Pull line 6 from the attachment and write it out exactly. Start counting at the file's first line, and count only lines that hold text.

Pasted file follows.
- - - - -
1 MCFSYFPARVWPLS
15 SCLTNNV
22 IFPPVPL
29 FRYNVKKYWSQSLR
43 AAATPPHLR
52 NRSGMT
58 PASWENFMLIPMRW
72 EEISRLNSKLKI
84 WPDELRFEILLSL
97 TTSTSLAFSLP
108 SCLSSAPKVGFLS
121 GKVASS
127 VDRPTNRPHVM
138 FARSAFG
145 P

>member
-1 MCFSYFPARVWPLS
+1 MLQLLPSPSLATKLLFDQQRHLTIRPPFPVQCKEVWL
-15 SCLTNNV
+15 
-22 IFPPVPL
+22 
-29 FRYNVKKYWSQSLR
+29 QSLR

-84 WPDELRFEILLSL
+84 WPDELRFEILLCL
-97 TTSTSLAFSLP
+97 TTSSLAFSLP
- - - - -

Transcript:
52 NRSGMT